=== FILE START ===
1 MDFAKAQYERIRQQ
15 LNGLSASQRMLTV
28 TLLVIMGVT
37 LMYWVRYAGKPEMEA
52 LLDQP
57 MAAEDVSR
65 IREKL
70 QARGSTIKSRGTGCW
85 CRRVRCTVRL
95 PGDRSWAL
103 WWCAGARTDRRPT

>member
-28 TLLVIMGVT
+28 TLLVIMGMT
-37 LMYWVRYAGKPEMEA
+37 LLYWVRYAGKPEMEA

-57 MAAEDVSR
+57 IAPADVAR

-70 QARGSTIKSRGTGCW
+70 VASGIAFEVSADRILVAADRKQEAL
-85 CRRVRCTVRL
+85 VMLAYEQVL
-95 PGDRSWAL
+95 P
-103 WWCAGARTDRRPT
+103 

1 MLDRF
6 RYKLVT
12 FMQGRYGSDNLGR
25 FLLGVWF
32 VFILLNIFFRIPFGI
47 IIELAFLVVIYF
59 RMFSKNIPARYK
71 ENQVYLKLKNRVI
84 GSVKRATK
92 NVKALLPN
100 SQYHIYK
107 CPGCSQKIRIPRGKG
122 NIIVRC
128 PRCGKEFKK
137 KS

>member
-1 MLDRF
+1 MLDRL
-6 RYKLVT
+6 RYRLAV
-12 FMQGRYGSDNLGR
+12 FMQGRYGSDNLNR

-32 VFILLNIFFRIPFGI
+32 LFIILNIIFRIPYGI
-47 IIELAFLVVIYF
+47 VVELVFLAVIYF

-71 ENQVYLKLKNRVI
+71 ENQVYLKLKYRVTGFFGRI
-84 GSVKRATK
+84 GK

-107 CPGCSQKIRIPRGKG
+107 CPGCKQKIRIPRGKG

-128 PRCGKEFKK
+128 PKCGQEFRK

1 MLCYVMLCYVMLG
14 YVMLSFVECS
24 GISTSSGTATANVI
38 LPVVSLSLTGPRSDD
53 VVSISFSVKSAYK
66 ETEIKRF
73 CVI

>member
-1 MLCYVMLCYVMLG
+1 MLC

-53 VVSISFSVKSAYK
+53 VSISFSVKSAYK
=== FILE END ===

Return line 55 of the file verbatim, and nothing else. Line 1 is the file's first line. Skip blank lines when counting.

-84 GSVKRATK